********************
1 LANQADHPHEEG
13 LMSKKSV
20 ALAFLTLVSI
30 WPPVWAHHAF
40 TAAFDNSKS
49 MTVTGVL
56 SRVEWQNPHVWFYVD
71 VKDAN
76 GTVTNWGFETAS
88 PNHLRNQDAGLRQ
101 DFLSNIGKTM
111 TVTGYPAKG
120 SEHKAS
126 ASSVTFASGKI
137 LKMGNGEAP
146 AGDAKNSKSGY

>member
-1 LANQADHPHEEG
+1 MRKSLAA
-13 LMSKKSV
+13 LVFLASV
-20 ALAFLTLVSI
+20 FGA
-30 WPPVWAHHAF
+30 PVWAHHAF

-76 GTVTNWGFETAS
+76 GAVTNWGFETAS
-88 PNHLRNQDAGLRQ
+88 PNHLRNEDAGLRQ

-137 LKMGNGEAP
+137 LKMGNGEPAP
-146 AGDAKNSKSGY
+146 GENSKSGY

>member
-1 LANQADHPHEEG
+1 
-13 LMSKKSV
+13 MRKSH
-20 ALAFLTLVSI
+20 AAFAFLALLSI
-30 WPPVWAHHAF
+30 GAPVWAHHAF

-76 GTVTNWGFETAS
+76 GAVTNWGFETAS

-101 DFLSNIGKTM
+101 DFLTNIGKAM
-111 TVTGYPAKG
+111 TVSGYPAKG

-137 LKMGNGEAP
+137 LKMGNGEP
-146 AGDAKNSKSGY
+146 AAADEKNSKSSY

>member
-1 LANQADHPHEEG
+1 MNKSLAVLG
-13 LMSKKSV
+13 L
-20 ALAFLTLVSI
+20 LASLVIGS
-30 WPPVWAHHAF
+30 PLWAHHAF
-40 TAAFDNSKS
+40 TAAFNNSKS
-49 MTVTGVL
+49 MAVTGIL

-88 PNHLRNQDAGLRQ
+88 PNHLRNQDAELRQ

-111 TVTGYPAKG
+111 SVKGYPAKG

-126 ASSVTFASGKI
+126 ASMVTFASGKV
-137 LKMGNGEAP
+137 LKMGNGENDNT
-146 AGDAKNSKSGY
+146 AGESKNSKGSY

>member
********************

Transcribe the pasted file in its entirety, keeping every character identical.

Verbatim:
1 LANQADHPHEEG
13 LMSKKSV
20 ALAFLTLVSI
30 WPPVWAHHAF
40 TAAFDNSKS
49 MTVTGVL
56 SRVEWQNPHVWFYVD
71 VKDAN
76 GTVTNWGFETAS
88 PNHLRNQDAGLRQ
101 DFLSNIGKTM
111 TVTGYPAKG
120 SEHKAS
126 ASSVTFASGKI
137 LKMGNGEAP
146 AGDAKNSKSGY

>member
-1 LANQADHPHEEG
+1 MRKSLAA
-13 LMSKKSV
+13 LVFLASV
-20 ALAFLTLVSI
+20 FGA
-30 WPPVWAHHAF
+30 PVWAHHAF

-76 GTVTNWGFETAS
+76 GAVTNWGFETAS
-88 PNHLRNQDAGLRQ
+88 PNHLRNEDAGLRQ

-137 LKMGNGEAP
+137 LKMGNGEPAP
-146 AGDAKNSKSGY
+146 GENSKSGY

>member
-1 LANQADHPHEEG
+1 
-13 LMSKKSV
+13 MRKSH
-20 ALAFLTLVSI
+20 AAFAFLALLSI
-30 WPPVWAHHAF
+30 GAPVWAHHAF

-76 GTVTNWGFETAS
+76 GAVTNWGFETAS

-101 DFLSNIGKTM
+101 DFLTNIGKAM
-111 TVTGYPAKG
+111 TVSGYPAKG

-137 LKMGNGEAP
+137 LKMGNGEP
-146 AGDAKNSKSGY
+146 AAADEKNSKSSY

>member
-1 LANQADHPHEEG
+1 MNKSLAVLG
-13 LMSKKSV
+13 L
-20 ALAFLTLVSI
+20 LASLVIGS
-30 WPPVWAHHAF
+30 PLWAHHAF
-40 TAAFDNSKS
+40 TAAFNNSKS
-49 MTVTGVL
+49 MAVTGIL

-88 PNHLRNQDAGLRQ
+88 PNHLRNQDAELRQ

-111 TVTGYPAKG
+111 SVKGYPAKG

-126 ASSVTFASGKI
+126 ASMVTFASGKV
-137 LKMGNGEAP
+137 LKMGNGENDNT
-146 AGDAKNSKSGY
+146 AGESKNSKGSY

>member